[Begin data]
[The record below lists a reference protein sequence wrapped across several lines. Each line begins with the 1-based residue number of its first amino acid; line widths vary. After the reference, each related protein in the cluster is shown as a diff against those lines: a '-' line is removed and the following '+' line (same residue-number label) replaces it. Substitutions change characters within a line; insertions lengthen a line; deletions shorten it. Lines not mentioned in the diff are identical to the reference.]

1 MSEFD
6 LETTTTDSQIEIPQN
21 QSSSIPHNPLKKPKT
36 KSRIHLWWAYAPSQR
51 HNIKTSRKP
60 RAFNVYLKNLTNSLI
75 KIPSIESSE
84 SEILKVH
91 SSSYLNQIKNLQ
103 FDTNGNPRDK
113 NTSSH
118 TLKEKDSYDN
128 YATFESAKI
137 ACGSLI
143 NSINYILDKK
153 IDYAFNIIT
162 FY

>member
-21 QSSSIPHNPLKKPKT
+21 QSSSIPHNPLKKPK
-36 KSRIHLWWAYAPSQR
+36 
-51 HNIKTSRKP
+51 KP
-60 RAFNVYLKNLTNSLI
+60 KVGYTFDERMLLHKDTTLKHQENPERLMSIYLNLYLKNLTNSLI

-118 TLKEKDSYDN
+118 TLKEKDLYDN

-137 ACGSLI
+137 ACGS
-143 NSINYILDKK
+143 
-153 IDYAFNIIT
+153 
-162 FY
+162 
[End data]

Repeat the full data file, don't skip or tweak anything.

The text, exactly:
[The record below lists a reference protein sequence wrapped across several lines. Each line begins with the 1-based residue number of its first amino acid; line widths vary. After the reference, each related protein in the cluster is shown as a diff against those lines: a '-' line is removed and the following '+' line (same residue-number label) replaces it. Substitutions change characters within a line; insertions lengthen a line; deletions shorten it. Lines not mentioned in the diff are identical to the reference.]

1 MSEFD
6 LETTTTDSQIEIPQN
21 QSSSIPHNPLKKPKT
36 KSRIHLWWAYAPSQR
51 HNIKTSRKP
60 RAFNVYLKNLTNSLI
75 KIPSIESSE
84 SEILKVH
91 SSSYLNQIKNLQ
103 FDTNGNPRDK
113 NTSSH
118 TLKEKDSYDN
128 YATFESAKI
137 ACGSLI
143 NSINYILDKK
153 IDYAFNIIT
162 FY

>member
-21 QSSSIPHNPLKKPKT
+21 QSSSIPHNPLKKPK
-36 KSRIHLWWAYAPSQR
+36 
-51 HNIKTSRKP
+51 KP
-60 RAFNVYLKNLTNSLI
+60 KVGYTFDERMLLHKDTTLKHQENPERLMSIYLNLYLKNLTNSLI

-118 TLKEKDSYDN
+118 TLKEKDLYDN

-137 ACGSLI
+137 ACGS
-143 NSINYILDKK
+143 
-153 IDYAFNIIT
+153 
-162 FY
+162 